If the Government's pledge to provide pre-school places for all three and four-year-olds sounded good back in the heady days of Labour's 1997 election victory, even the party's biggest supporters must have wondered how it was going to be done.
And yet, six years on, the figures look good: every four-year-old is entitled to a place in a reception class or nursery and, by next April, five two-and-a-half-hour nursery sessions a week will be available free of charge to every three-year-old for three terms.
"It is quite an achievement," says Margaret Lochrie, chief executive of the Pre-School Learning Alliance. "People here have campaigned for decades for what people in some other countries have had as a right for generations."
So, a political master stroke: the Cinderella of the education world is coming to the ball after all. Or is she? A closer look at how provision for three-year-olds is panning out reveals a patchier picture. Like other government policies, this one depends on a mix of private and public sector which has had some unforeseen results.
For a start, it is not quite clear who is receiving the latest nursery education grant - pound;275 million this year alone, rising to pound;319m next year.
"It is difficult to keep a handle on who is providing this education," says Nansi Ellis, primary education adviser at the Association of Teachers and Lecturers. "Some of these places are in church halls. Quite often you cannot even get a letter to them."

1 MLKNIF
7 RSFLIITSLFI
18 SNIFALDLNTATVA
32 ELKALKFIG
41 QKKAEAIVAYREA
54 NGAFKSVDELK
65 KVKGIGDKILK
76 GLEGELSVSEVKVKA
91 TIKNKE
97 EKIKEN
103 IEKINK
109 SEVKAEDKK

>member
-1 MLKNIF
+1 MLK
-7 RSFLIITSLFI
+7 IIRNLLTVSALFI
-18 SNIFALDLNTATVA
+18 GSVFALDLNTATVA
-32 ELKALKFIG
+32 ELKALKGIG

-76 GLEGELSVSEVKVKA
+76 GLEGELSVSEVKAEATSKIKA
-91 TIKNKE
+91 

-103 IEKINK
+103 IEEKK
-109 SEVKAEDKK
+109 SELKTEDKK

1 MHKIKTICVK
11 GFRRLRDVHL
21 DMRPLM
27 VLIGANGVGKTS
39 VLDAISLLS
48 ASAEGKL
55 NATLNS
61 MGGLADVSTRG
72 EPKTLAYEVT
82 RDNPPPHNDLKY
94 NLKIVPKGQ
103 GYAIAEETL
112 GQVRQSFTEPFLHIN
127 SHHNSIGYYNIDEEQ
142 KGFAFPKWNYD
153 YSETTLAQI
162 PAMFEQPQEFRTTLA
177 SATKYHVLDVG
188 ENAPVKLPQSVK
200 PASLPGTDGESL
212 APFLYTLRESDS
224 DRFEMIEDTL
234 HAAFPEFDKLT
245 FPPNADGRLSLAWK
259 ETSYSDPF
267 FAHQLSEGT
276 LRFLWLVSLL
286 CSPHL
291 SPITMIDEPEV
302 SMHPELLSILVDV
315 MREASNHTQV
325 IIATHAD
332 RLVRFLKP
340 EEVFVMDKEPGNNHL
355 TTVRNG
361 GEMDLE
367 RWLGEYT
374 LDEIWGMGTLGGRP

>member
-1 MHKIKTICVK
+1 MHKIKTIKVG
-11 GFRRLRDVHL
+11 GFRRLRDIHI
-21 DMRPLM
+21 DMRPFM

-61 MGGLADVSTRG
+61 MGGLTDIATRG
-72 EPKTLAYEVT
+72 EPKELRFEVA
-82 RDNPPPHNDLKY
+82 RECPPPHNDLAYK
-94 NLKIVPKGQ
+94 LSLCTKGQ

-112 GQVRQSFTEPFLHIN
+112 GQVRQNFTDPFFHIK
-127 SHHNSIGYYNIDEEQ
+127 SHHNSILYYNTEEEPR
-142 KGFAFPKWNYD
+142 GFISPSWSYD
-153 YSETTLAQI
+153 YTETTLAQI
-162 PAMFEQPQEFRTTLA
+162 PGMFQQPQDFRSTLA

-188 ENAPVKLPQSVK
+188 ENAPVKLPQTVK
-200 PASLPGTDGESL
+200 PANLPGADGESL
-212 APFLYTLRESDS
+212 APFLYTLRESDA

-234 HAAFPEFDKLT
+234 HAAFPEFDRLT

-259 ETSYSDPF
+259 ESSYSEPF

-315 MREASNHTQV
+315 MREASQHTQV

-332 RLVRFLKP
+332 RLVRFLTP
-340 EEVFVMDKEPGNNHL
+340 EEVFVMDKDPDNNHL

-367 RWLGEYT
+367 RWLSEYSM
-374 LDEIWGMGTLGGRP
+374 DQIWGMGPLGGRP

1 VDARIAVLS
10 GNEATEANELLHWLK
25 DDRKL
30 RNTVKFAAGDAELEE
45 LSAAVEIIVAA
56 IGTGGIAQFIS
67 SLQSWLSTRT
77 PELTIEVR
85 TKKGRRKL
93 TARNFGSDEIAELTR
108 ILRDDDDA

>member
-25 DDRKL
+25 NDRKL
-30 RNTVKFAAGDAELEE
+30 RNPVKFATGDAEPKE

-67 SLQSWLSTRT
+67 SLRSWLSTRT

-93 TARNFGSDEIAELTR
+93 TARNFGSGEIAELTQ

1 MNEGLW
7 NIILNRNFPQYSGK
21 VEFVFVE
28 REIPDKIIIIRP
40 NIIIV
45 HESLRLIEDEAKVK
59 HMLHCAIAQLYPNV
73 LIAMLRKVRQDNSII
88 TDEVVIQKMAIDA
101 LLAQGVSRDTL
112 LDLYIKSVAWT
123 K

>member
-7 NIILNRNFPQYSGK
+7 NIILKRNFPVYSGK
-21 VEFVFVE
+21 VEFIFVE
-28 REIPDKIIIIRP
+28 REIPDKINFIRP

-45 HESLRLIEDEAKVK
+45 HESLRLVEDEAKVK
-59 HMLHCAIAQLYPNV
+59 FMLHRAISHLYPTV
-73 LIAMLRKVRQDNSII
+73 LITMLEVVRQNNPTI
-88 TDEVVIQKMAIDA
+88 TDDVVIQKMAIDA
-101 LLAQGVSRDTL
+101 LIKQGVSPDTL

The Office for National Statistics says that figures on daycare, due last March, are not reliable enough for publication. And even the Department for Education and Skills does not know how many schools have set up nursery classes, and figures for next year are difficult to project "because it is a fluid area".
This blip in record-keeping could be down to the fact that the expansion of nursery places for three-year-olds has largely depended on the private and voluntary sector.
It has been the job of the 150 early-years development and childcare partnerships to chivvy along nurseries and playgroups to join the national education framework, and ultimately ensure the Government remains on target.
As a result, some 70 per cent of three-year-olds now have their free nursery place - some 55 per cent of those places are with private, voluntary and independent providers. If the private sector was the major loser when four-year-olds decamped en masse to school reception classes, you could be forgiven for believing they have hit the jackpot this time.